• Prospecting for new business with clients and business owners – When you are actively prospecting for new business and clients, plenty of leads and ideas will come your way. Load the information into your database and or task management system so that you respond to the opportunity at the right time and in the right way.  Don’t leave any lead or opportunity too long without taking the required action.  Timeliness is an important part of commercial real estate brokerage.

You can quite likely add to this list, as there are just so many things that happen each day.  As you talk to people keep a focus on moving a commercial real estate listing forward by tracking the tasks and the requirements of every conversation.

Mistakes and omissions cannot be made as you negotiate on a contract of sale; accuracy and timeliness are factors of importance in commercial real estate brokerage.  The threat of litigation is always close by in the case of any errors or omissions that could be made, as will be the disappointment of losing a listing or commission.  Focus on the correct tasks to keep your commercial real estate business pointing in the right direction.

Traps to Look for In Listing Commercial or Industrial Property for Sale or Lease

Many agents specialise in just industrial real estate, be that sale or leasing.  That focus can be a good thing because the industrial segment can be quite unique when you consider the factors of large manufacturing and warehousing.

When you are listing a property that is industrially zoned or perhaps already has an industrial use, you need to get to the key issues of the property and how it relates to other industrial properties locally.  Comparisons will help you understand future opportunity and marketing potential for the asset.

Important Facts to Investigate

Here are some factors to investigate when assessing the potential of an industrial property from a sale or lease perspective:

  1. Zoning – There are differences in industrial zoning, and therefore the types of work, manufacturing, and or business that can be generated in an industrial site or warehouse. Check out the zoning regulations that apply to the location and the listing; understand what types of business and manufacturing can occur on the property.
  2. Orders or Notices – Some industrially located properties are impacted by factors of the environment and location. Ground water, soil toxicity, topography, and stored or manufactured chemicals are just a few factors that will impact the use and or occupancy of the property.   Ask about orders or notices that may have been issued to control the way things happen in the property.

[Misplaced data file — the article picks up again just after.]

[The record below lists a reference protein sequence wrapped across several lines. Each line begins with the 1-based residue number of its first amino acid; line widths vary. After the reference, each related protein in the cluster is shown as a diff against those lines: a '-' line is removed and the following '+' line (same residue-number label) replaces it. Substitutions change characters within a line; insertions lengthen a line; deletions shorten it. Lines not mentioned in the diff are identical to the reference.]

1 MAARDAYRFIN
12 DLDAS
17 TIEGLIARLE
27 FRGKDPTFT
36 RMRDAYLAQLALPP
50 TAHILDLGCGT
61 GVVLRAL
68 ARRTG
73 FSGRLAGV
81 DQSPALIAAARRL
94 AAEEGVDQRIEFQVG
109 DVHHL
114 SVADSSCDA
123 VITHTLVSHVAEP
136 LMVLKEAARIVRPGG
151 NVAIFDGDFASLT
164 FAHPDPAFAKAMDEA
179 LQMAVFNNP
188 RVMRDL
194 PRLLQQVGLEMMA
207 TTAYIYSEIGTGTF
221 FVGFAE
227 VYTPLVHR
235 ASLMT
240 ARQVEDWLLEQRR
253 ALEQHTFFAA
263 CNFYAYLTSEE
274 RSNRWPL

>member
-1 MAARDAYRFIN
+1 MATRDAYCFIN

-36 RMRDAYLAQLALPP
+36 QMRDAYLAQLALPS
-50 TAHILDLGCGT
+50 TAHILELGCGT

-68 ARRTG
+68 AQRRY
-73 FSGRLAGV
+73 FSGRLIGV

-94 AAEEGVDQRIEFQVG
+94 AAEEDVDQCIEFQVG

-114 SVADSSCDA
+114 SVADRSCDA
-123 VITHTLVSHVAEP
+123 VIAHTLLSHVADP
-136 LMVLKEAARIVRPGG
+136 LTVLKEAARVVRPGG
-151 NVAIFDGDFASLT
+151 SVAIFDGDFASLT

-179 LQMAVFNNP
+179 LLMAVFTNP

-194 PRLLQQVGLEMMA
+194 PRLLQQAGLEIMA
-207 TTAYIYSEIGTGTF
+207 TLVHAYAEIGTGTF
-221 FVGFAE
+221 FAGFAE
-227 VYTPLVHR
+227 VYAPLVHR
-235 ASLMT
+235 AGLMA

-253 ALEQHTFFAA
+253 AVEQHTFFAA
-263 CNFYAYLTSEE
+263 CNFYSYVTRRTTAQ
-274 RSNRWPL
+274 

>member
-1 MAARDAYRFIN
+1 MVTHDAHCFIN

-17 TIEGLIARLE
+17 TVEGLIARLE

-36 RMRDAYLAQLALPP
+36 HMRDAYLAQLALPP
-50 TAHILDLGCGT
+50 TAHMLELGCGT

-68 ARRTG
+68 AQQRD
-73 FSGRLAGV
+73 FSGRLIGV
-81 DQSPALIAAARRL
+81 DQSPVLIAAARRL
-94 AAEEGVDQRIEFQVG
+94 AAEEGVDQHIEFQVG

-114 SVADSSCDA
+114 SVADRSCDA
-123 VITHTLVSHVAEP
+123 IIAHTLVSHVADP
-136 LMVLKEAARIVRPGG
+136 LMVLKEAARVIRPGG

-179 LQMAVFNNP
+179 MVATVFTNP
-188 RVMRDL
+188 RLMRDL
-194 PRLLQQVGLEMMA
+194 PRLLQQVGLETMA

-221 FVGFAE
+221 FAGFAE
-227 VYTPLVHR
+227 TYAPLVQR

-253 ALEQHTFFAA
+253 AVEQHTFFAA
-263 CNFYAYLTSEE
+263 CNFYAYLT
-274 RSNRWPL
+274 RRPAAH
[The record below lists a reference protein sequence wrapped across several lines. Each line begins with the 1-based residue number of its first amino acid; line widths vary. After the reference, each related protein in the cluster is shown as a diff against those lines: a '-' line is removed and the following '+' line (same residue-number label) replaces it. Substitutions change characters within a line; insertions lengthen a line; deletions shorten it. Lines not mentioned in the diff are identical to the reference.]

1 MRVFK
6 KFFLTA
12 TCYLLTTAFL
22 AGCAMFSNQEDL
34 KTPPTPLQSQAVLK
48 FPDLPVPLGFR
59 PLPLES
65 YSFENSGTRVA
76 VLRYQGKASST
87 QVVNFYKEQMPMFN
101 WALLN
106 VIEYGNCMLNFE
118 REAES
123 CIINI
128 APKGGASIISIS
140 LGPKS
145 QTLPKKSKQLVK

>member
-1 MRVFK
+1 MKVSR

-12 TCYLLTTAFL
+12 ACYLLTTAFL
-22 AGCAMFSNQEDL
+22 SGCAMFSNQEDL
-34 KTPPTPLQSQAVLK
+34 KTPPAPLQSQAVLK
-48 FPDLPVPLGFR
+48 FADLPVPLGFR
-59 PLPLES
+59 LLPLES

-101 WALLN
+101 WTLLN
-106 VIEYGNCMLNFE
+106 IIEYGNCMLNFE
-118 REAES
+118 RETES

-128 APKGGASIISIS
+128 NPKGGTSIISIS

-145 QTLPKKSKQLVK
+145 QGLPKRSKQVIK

3. Warehouse and building floor area – There will be locations in the property that are used in a specific way. The configuration of those particular areas may suit or typify the standards of a particular industry; that means some of those areas could be redundant to the next property occupier.  Review the areas and understand them.  Typically you are looking at the spaces relating to warehousing, office, laboratories, storage, power plants, machinery, production, loading bays, and hardstand.  There may also be special requirements associated with the certification of plant and equipment such as cranes.
  4. Warehouse size and construction – Storage of goods today involves pallet stacking, forklifts, floor loading, and staging areas. Every industrial business will have factors that are quite special in the way they receive, move, and store goods.  Clear span warehousing will help with the logistical factors of goods movement, pelleting, and storage.   Modern warehouses tend to incorporate clear span design.
  5. Access – Most industrial businesses today require truck access and special loading and unloading facilities. The efficiency of the moving of goods can be a big part of cost control and customer service for any industrial business. A large loading dock and infrastructure will be helpful for many occupants of business types.

Given all of these things, a good industrial property will be situated in a location that is well supported by service infrastructure such as electricity, gas, water, roads, rail, and airports.   Why not do your full property assessments before you decide on the best way to market the industrial property to attract potential buyers and tenants?